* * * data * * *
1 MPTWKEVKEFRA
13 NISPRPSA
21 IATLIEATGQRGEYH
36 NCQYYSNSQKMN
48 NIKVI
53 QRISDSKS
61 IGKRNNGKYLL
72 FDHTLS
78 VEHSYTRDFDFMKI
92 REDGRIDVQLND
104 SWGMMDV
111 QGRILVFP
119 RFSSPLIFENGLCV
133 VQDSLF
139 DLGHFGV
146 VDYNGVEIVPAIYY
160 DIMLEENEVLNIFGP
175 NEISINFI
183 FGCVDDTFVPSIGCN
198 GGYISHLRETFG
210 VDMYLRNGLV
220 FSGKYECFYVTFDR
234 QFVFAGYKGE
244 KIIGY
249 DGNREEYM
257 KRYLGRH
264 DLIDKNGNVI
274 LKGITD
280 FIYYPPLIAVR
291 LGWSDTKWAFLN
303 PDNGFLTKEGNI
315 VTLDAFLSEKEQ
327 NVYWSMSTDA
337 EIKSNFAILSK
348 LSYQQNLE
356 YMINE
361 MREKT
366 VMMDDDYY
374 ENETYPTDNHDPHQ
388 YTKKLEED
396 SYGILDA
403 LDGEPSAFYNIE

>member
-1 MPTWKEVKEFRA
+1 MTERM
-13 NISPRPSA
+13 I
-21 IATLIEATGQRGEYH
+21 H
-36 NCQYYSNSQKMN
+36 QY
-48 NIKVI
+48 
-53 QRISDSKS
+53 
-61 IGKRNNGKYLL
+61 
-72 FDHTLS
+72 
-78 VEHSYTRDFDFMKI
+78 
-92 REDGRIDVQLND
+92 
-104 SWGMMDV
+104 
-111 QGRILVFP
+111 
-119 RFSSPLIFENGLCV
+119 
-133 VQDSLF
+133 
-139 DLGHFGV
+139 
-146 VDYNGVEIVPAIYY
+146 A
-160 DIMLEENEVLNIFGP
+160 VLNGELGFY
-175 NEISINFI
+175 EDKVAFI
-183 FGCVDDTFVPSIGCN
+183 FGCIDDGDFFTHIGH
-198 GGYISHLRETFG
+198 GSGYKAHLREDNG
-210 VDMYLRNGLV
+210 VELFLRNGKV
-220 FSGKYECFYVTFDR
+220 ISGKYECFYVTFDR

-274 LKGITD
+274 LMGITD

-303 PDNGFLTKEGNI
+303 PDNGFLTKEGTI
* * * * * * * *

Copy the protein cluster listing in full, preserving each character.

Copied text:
1 MPTWKEVKEFRA
13 NISPRPSA
21 IATLIEATGQRGEYH
36 NCQYYSNSQKMN
48 NIKVI
53 QRISDSKS
61 IGKRNNGKYLL
72 FDHTLS
78 VEHSYTRDFDFMKI
92 REDGRIDVQLND
104 SWGMMDV
111 QGRILVFP
119 RFSSPLIFENGLCV
133 VQDSLF
139 DLGHFGV
146 VDYNGVEIVPAIYY
160 DIMLEENEVLNIFGP
175 NEISINFI
183 FGCVDDTFVPSIGCN
198 GGYISHLRETFG
210 VDMYLRNGLV
220 FSGKYECFYVTFDR
234 QFVFAGYKGE
244 KIIGY
249 DGNREEYM
257 KRYLGRH
264 DLIDKNGNVI
274 LKGITD
280 FIYYPPLIAVR
291 LGWSDTKWAFLN
303 PDNGFLTKEGNI
315 VTLDAFLSEKEQ
327 NVYWSMSTDA
337 EIKSNFAILSK
348 LSYQQNLE
356 YMINE
361 MREKT
366 VMMDDDYY
374 ENETYPTDNHDPHQ
388 YTKKLEED
396 SYGILDA
403 LDGEPSAFYNIE

>member
-1 MPTWKEVKEFRA
+1 MTERM
-13 NISPRPSA
+13 I
-21 IATLIEATGQRGEYH
+21 H
-36 NCQYYSNSQKMN
+36 QY
-48 NIKVI
+48 
-53 QRISDSKS
+53 
-61 IGKRNNGKYLL
+61 
-72 FDHTLS
+72 
-78 VEHSYTRDFDFMKI
+78 
-92 REDGRIDVQLND
+92 
-104 SWGMMDV
+104 
-111 QGRILVFP
+111 
-119 RFSSPLIFENGLCV
+119 
-133 VQDSLF
+133 
-139 DLGHFGV
+139 
-146 VDYNGVEIVPAIYY
+146 A
-160 DIMLEENEVLNIFGP
+160 VLNGELGFY
-175 NEISINFI
+175 EDKVAFI
-183 FGCVDDTFVPSIGCN
+183 FGCIDDGDFFTHIGH
-198 GGYISHLRETFG
+198 GSGYKAHLREDNG
-210 VDMYLRNGLV
+210 VELFLRNGKV
-220 FSGKYECFYVTFDR
+220 ISGKYECFYVTFDR

-274 LKGITD
+274 LMGITD

-303 PDNGFLTKEGNI
+303 PDNGFLTKEGTI